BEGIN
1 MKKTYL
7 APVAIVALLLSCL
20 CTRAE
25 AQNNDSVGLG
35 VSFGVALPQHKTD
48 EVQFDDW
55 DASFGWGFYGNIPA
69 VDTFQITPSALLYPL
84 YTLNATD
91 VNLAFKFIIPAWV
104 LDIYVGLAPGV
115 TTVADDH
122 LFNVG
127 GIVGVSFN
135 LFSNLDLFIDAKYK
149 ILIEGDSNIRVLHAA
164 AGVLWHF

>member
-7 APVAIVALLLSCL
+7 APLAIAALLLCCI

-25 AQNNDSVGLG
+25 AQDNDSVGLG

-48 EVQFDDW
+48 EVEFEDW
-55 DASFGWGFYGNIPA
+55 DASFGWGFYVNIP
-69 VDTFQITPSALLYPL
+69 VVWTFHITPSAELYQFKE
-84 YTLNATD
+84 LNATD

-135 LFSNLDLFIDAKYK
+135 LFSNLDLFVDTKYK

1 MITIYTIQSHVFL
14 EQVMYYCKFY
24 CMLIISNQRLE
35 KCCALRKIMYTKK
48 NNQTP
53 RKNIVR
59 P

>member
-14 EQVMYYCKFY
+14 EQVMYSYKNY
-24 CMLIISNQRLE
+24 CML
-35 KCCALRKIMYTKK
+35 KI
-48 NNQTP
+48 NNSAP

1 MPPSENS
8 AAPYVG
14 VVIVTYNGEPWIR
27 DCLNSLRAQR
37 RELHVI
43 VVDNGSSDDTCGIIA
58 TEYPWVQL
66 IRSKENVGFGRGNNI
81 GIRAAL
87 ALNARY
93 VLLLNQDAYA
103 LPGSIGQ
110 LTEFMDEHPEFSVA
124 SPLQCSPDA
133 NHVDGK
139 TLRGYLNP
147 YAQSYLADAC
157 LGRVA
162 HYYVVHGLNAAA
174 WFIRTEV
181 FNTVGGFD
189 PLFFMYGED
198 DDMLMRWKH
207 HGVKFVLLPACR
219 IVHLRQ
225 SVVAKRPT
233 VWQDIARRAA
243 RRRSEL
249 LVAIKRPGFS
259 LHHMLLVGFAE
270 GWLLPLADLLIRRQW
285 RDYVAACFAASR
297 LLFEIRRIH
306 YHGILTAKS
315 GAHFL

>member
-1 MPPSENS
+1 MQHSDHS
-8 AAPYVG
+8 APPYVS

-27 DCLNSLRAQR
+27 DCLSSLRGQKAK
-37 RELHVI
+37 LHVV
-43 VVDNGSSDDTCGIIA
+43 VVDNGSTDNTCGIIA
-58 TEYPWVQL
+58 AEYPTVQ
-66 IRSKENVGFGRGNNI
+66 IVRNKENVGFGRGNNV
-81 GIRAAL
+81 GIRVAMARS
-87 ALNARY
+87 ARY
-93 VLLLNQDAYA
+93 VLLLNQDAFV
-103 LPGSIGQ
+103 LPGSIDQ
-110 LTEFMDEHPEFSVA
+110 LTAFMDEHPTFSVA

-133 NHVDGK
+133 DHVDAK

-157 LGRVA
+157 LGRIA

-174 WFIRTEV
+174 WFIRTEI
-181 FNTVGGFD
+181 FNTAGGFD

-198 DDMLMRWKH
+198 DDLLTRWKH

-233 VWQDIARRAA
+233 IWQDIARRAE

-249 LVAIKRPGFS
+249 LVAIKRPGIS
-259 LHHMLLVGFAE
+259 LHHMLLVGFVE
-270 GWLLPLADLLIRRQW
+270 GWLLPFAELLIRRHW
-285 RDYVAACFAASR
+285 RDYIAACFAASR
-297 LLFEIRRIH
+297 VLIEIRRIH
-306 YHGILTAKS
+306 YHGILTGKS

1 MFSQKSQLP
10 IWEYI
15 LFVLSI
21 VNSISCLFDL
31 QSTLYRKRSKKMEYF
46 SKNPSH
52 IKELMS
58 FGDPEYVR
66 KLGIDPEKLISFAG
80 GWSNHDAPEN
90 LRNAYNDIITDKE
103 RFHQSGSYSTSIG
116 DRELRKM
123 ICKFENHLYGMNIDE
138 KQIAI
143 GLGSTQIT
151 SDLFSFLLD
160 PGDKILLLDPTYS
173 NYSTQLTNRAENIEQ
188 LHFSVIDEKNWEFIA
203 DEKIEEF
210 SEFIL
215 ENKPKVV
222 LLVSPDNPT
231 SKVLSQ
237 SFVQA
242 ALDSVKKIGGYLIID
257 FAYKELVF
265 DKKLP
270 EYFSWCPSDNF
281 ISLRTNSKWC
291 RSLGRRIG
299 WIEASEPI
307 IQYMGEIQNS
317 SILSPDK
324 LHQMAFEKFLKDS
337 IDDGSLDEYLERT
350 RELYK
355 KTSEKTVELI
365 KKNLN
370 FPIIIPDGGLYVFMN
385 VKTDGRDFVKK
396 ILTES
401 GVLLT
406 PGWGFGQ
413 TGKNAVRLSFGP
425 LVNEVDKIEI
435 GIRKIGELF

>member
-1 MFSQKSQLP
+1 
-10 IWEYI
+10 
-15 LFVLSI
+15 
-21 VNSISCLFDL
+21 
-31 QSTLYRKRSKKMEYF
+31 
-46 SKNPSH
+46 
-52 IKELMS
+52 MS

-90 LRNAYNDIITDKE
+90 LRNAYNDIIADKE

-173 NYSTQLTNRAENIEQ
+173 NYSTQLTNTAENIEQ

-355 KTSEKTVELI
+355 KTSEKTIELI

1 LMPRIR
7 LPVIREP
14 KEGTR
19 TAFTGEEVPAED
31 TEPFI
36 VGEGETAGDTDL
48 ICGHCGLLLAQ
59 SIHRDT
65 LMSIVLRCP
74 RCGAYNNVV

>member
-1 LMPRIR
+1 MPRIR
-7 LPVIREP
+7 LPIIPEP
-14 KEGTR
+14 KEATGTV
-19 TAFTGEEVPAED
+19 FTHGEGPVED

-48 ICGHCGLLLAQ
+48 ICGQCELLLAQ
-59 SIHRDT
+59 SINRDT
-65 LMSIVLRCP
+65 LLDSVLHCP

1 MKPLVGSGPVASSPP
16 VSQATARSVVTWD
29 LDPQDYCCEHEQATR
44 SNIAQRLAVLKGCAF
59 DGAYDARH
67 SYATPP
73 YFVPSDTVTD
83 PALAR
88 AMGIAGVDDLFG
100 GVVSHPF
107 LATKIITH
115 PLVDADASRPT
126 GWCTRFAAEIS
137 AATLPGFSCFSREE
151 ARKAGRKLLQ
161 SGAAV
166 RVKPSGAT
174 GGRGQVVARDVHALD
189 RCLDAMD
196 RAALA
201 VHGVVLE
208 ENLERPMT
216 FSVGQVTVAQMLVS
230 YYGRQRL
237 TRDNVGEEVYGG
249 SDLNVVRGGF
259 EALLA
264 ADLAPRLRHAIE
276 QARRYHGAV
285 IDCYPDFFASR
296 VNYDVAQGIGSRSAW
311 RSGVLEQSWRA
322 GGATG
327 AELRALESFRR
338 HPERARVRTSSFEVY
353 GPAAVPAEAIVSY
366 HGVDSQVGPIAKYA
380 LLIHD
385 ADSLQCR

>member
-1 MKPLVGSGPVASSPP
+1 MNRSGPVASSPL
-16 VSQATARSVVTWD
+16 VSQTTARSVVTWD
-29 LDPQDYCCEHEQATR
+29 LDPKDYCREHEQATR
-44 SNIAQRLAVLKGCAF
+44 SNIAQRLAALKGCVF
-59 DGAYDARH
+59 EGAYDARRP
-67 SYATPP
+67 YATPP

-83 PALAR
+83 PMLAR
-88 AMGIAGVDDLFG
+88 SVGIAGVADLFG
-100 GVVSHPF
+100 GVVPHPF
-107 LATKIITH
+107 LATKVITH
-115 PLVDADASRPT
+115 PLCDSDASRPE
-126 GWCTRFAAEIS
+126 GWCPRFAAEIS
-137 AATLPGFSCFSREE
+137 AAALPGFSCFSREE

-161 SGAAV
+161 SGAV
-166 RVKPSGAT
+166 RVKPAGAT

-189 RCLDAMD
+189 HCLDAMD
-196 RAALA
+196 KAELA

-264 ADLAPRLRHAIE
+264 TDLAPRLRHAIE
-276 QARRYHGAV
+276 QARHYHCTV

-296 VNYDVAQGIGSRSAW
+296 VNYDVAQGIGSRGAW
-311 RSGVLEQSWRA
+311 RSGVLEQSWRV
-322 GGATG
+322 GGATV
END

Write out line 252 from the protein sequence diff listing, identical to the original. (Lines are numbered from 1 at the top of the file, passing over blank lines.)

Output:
249 SDLNVVRGGF